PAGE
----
There is, however, a fundamental difference, most likely rooted in the cultural background: homelessness is 60 times more prevalent in New York City than in Tokyo [10]. Another notable finding is the higher level of education among the homeless in Japan [11]. One of the rather scarce publications from Africa reports on an Ethiopian study (Addis Ababa) according to which 60% of homeless individuals declared risky drinking or alcohol dependence, with men accounting 89.9% of the study population [12]. The specific type of psychoactive substance is of minor significance and is largely determined by the local environment. This explains why drug dependence is more commonly reported by American authors, while alcohol dependence prevails in European publications.

Stress in general can be defined as a non-specific response of the body to noxious stimuli called "stressors" [13]. Psychological stress is a particular relationship between the person and the environment that is appraised by the person as taxing or exceeding his or her resources and endangering his or her well-being [14, 15].

A significant role in stress appraisal is played by cognitive appraisal which is responsible for interpreting and classifying a given stimulus as a threat, as a result of which the stimulus is perceived by the person as a stressor [14]. Cognitive appraisal involves two processes: primary and secondary appraisal. Primary appraisal is the process through which the person interprets and classifies his or her relationship with the environment as harm/loss, e.g. loss of someone close, damage to social esteem, threats, where harms or losses are anticipated, or challenges, where harm or loss is accompanied by anticipation of gain. Secondary appraisal refers to the process of defining what can be done to remove the stressor or alleviate its impact or, if the situation has been classified as a challenge, what can be done to gain from it. All these activities are referred to as ways of coping with a stressful situation, and attempts to operationalise them have been made by many authors, including Norman S. Endler and James D.A. Parker, who proposed to refer to them as coping styles [16].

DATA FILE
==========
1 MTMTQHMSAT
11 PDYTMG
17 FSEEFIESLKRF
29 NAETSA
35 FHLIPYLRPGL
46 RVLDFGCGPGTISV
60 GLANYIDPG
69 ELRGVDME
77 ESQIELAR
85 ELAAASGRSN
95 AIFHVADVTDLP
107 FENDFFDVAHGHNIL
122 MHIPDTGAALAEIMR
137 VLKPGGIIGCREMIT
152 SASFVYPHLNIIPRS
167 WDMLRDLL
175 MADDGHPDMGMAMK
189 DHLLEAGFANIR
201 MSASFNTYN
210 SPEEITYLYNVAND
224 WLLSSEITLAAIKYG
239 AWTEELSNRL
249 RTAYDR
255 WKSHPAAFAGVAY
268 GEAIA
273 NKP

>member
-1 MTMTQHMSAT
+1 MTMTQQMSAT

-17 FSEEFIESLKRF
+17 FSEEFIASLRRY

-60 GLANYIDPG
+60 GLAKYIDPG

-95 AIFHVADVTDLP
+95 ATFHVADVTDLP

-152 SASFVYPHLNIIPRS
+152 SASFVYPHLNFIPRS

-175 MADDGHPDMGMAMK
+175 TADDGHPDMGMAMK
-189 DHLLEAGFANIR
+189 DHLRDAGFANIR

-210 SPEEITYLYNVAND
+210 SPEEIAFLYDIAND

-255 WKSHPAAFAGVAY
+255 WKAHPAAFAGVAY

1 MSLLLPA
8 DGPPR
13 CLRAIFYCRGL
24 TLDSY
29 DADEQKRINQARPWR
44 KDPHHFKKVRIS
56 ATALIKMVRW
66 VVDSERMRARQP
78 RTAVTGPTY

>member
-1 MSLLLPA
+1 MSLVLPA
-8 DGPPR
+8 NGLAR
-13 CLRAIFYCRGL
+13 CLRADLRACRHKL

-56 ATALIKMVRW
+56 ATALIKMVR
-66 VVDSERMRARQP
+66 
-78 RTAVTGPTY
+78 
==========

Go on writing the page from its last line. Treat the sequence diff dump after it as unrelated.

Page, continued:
According to Lazarus, the way an individual copes with stress does not only have a short-term effect on how they are feeling but, in the long run, also affects their somatic health and social functioning. It is interesting why, in some people, stressful situations lead to life crises (e.g. homelessness), while in others they do not. Within the same population of homeless people, the quality of coping with stress affects the level of mental health and consumption of psychoactive substances, which translates into the chances of transitioning out of homelessness [1].